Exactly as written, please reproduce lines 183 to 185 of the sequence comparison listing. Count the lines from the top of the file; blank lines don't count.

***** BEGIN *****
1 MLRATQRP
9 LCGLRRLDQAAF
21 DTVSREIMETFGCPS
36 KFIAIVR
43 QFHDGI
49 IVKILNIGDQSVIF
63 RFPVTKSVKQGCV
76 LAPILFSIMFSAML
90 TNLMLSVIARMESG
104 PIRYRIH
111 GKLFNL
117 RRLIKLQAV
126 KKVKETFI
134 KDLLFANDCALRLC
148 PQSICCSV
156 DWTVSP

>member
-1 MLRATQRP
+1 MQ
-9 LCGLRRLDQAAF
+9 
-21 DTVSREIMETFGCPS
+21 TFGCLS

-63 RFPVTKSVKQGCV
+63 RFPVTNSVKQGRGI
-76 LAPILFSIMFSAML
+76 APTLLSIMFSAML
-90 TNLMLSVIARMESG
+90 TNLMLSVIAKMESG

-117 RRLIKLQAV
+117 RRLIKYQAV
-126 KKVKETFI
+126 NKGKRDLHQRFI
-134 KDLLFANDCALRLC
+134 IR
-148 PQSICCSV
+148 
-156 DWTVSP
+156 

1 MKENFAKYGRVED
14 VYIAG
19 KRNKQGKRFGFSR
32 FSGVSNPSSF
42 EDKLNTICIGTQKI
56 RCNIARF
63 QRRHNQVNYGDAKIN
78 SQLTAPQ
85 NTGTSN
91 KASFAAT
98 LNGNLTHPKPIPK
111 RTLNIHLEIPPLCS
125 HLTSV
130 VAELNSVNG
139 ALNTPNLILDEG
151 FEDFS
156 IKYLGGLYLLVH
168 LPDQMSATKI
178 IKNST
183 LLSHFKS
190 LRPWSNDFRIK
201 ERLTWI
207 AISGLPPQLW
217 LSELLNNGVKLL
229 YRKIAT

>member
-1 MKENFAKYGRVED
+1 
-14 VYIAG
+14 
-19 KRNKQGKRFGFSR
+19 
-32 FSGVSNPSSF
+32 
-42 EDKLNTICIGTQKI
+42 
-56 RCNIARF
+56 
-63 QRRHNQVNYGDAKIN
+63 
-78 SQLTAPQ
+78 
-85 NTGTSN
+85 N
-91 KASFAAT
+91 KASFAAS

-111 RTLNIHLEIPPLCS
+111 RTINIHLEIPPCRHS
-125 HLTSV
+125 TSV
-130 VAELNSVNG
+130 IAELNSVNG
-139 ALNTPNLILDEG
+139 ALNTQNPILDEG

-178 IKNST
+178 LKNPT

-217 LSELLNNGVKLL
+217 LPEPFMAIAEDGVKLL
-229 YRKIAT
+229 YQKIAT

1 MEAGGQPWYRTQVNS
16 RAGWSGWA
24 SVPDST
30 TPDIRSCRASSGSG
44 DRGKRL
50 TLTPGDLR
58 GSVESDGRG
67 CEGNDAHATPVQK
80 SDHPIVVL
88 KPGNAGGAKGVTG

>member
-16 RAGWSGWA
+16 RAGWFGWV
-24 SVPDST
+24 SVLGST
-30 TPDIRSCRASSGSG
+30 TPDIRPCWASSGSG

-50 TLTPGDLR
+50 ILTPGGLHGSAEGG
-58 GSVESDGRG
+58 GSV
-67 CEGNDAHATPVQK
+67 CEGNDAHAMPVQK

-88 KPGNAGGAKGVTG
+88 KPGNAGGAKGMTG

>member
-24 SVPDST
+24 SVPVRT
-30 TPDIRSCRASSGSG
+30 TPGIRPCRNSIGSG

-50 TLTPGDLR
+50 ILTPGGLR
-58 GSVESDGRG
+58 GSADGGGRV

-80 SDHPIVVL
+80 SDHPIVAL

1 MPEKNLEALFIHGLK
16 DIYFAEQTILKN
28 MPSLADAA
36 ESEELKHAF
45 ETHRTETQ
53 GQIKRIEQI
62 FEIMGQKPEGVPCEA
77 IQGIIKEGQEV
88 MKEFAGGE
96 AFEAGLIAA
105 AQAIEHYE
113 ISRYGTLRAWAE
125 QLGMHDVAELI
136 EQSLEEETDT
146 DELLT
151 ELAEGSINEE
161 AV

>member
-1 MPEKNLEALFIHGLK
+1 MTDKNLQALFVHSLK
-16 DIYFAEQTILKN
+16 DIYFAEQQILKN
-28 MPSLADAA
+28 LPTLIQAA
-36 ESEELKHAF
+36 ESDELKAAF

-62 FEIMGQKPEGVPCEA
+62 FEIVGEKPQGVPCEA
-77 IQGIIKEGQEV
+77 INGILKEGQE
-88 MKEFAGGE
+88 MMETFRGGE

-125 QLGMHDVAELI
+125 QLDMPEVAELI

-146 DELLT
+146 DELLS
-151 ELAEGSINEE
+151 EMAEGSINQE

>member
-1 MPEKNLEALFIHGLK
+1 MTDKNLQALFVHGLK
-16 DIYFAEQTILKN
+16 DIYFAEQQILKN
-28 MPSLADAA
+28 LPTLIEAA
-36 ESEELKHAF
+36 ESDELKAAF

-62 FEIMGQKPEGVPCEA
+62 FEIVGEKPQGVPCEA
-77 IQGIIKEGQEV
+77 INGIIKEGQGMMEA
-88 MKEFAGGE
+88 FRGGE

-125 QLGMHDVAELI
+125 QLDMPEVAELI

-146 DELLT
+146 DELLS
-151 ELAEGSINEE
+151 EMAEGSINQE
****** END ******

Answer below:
-62 FEIMGQKPEGVPCEA
+62 FEIVGEKPQGVPCEA
-77 IQGIIKEGQEV